Commenting on the "meaning of municipal law as an issue of fact," which the US had raised in the disputes involving the AB review of "panel findings as to the meaning of domestic legislation," the proponents proposed to "clarify, for greater certainty, that issues of law covered in the panel report and legal interpretations developed by the panel, in the meaning of Article 17.6 of the DSU, while they include the legal characterization of the measures at issue under the WTO rules, and the panel's objective assessment according to Article 11 of the DSU, they do not include the meaning itself of the municipal measures."

On another major complaint of the US against the AB, namely, on "findings unnecessary for the resolution of the dispute" or the AB's tendency "to make findings on issues not necessary to resolve a dispute," the proponents proposed "to amend Article 17.12 of the DSU to provide that the Appellate Body shall address each of the issues raised on appeal by the parties to the dispute to the
exent this is necessary for the resolution of the dispute."

The proponents claimed that the above amendment of Article 17.12 of the DSU "indirectly" would also address the concern related to the timelines of appellate proceedings (the issue of 90 days).

Lastly, on the US concern over the AB's "approach to treat its own reports effectively as precedent that panels are to follow absent cogent reasons", the proponents suggested holding annual meetings between the AB and the WTO members (in the DSB) "where Members could express their views in a manner unrelated to the adoption of particular reports (as laid down currently in Article 17.14 of the DSU)."

The proponents argued that an annual interaction between the AB and the WTO members "would provide an additional "channel of communication" where concerns with regard to some Appellate Body approaches, systemic issues or trends in the jurisprudence could be voiced."

The proponents indicated that "adequate transparency and ground rules for such meetings would need to be put in place, in order to avoid undue pressure on Appellate Body members."

In the second initiative for strengthening "the independence and impartiality of the Appellate Body, improving efficiency so as to enable it to meet the required timeframes, and ensuring an orderly transition as well as an orderly launch of selection procedures," China, India and the EU called for (i) "independence of Appellate Body members," (ii) "efficiency and capacity to deliver," (iii) "transitional rules for outgoing AB members," and (iv) "the launch of the Appellate Body selection process."

For ensuring the independence of AB members, China, India, and the EU proposed to "provide for one single but longer (6-8 years) term for Appellate Body members."

The underlying objective, according to the three proponents, is "to enhance the independence of the Appellate Body and its members, which is needed in view of the experience of recent years."

As regards improving "efficiency and capacity to deliver" along with the proposed amendment on the 90-day rule, the three proponents proposed the following elements:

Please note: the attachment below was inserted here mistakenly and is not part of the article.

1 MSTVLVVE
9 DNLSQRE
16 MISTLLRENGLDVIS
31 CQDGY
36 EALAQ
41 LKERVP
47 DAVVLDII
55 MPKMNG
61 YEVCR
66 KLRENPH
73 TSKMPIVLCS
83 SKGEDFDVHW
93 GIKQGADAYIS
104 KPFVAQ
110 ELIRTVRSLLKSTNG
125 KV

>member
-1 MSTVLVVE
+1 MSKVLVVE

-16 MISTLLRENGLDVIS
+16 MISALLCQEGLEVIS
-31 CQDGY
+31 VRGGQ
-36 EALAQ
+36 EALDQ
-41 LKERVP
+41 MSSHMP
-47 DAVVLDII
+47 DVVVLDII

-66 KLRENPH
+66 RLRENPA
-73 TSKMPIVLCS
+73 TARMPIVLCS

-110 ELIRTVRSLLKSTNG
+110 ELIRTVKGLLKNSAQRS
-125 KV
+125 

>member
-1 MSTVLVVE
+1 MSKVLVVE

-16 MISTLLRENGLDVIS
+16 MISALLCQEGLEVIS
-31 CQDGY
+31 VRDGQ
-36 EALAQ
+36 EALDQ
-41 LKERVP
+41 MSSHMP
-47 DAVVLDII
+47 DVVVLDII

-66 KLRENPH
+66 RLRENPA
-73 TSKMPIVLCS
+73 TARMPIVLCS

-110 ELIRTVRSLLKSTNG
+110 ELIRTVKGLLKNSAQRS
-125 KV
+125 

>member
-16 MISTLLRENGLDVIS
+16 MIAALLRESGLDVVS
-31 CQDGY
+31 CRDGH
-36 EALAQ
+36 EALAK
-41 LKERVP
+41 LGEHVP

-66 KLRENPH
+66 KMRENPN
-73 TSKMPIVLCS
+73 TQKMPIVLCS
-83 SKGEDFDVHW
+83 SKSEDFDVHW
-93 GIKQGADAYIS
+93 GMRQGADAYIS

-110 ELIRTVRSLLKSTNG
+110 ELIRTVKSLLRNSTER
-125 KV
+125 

A. Increasing the number of Appellate Body members from 7 to 9. This would improve the efficiency and internal organization of the Appellate Body while also improving the geographical balance on the Appellate Body after numerous accessions to the WTO since 1995.

B. Providing that the membership of the Appellate Body is the exclusive occupation of Appellate Body members (currently, pursuant to the DSB decision WT/DSB/1, it is a part-time job). This would be accompanied by appropriate changes in the employment conditions. This would not preclude Appellate Body members from academic or scientific activities, consistent with the nature of their functions.

C. As an accompanying measure - not requiring an amendment of the DSU (cf. Article 17.7 of the DSU) - an expansion of the resources of the Appellate Body Secretariat, providing the administrative and legal support to the Appellate Body, would also be considered in order to facilitate the prompt circulation of Appellate Body reports while safeguarding the quality of the reports. In line with the general recruitment policy of the WTO, the objective should be to attract and retain staff members offering the highest standards of efficiency, competence, and integrity while ensuring the broadest possible diversification, reflecting that of the membership in the WTO.

On the issue of transitional rules for outgoing AB members, the three proponents said "in order to ensure an orderly transition between the outgoing and new Appellate Body members, the outgoing Appellate Body members should continue discharging their duties until their places have been filled but not longer than for a period of two years following the expiry of the term of office."

Lastly, on the launch of the Appellate Body selection process, the three proponents clarified that the "selection process to replace outgoing Appellate Body members shall be automatically launched no later than X [e.g.6] months before the expiry of their term of office."

The proponents have placed the ball in the US court but the chances of the US engaging in amending the DSU provisions as proposed by the proponents are close to zero, said a trade envoy, who asked not to be quoted.

Despite the joint initiative, it is highly unlikely that the US will accept the amendments as it seems determined to end the life of the AB by December 2019.

The US Trade Representative Ambassador Robert Lighthizer had publicly stated that the US would prefer to go back to the pre-1995 GATT (General Agreement on Tariffs and Trade) phase so that it can negotiate the rulings of a panel, instead of implementing the AB rulings.